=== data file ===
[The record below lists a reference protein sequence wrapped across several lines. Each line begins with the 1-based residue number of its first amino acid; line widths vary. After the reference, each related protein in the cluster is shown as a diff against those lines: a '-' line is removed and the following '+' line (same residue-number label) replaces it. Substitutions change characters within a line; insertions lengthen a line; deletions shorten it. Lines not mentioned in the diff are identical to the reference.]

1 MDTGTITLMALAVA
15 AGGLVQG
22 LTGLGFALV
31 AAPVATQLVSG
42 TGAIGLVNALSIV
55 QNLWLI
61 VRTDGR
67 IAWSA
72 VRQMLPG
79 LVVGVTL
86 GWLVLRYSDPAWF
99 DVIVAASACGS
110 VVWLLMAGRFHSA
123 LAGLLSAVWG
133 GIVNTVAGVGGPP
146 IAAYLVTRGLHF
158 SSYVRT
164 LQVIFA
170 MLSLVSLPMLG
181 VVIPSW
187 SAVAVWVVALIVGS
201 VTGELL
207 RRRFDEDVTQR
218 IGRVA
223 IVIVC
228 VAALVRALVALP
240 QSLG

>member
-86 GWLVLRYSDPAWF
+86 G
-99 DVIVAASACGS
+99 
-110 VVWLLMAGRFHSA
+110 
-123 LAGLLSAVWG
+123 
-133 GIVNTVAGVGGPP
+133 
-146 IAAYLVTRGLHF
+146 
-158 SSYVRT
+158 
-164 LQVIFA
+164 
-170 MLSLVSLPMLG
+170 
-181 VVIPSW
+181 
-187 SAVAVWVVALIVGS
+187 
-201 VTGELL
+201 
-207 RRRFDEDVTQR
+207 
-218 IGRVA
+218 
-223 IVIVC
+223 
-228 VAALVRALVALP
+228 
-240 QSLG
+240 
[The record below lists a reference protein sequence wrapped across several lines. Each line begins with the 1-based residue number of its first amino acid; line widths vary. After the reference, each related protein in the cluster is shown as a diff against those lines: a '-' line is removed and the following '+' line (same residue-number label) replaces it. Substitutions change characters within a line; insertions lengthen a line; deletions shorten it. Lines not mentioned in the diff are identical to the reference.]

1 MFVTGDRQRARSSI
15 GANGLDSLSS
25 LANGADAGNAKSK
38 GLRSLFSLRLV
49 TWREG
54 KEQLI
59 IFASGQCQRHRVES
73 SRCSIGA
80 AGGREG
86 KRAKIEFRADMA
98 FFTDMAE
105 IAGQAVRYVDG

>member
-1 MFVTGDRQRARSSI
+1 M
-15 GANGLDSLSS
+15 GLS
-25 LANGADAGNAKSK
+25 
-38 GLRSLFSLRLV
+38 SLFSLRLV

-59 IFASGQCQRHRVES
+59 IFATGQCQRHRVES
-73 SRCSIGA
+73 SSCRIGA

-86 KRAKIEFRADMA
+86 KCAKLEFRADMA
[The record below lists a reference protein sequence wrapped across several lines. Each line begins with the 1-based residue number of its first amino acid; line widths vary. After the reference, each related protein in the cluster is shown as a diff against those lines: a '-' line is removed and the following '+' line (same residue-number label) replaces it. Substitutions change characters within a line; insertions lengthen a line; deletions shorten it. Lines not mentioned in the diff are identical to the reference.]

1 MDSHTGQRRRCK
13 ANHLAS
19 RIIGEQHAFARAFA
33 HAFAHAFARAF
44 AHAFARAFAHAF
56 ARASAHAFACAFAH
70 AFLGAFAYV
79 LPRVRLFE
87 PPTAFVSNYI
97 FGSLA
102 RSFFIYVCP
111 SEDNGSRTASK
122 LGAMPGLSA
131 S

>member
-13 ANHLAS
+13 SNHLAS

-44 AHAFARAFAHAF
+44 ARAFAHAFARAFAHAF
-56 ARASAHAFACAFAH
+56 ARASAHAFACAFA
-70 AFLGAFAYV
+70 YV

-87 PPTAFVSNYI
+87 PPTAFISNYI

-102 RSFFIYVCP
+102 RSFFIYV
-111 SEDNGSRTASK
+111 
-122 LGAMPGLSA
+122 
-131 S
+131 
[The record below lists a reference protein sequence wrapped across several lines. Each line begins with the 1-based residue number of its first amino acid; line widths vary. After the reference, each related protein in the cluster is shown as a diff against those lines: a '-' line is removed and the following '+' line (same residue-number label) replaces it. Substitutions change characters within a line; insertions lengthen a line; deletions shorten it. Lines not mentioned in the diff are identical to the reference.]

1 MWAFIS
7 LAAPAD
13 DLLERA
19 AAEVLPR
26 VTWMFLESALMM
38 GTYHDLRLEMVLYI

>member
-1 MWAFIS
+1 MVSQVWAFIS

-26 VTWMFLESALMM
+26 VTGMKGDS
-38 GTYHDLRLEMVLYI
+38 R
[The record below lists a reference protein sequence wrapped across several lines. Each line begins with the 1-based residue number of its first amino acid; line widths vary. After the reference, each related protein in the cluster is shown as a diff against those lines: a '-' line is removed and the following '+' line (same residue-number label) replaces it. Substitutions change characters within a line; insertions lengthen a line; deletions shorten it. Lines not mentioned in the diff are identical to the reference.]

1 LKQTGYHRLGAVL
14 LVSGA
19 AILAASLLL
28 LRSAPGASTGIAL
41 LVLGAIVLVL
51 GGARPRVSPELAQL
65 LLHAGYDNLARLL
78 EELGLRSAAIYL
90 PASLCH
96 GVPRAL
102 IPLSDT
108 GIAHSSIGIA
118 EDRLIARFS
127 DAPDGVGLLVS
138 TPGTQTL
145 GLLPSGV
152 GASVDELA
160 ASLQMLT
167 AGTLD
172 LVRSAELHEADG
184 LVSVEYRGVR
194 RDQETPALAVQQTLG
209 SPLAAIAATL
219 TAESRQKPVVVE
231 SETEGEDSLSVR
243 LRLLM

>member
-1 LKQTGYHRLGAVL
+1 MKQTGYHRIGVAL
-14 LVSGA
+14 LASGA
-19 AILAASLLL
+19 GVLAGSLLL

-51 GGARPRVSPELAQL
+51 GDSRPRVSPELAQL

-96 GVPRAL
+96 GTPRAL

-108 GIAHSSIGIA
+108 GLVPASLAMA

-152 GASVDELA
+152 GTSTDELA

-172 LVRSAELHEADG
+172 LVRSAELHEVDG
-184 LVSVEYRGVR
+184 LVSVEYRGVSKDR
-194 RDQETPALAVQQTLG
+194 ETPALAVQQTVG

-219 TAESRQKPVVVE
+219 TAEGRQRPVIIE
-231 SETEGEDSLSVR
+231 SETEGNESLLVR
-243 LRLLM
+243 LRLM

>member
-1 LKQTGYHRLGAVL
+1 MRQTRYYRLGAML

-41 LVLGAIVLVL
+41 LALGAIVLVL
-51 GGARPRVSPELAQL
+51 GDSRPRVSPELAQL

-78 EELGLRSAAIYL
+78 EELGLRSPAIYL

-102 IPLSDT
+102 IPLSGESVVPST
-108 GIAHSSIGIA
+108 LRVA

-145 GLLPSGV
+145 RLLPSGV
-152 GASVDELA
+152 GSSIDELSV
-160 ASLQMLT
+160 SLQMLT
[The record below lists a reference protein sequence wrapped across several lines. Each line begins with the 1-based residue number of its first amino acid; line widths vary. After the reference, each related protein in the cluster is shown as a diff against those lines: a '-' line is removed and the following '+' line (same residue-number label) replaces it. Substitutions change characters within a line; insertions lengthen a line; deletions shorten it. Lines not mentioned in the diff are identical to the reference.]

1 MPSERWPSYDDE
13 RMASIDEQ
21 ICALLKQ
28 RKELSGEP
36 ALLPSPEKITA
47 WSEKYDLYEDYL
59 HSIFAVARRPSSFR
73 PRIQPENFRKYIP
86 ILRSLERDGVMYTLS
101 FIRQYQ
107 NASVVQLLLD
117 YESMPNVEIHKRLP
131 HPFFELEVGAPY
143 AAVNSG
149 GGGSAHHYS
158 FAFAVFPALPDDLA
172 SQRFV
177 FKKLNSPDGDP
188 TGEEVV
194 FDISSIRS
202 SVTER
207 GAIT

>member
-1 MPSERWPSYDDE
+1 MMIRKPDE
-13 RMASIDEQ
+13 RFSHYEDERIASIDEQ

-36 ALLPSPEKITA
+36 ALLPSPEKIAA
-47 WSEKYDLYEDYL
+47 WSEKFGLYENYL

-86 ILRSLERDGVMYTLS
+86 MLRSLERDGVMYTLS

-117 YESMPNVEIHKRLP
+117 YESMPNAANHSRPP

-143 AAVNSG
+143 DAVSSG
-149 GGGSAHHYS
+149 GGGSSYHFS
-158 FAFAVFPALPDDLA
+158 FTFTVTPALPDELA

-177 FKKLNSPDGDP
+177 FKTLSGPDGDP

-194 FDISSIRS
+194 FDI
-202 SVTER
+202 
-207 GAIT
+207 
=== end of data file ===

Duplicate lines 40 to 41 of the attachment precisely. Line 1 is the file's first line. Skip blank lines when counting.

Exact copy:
-146 IAAYLVTRGLHF
+146 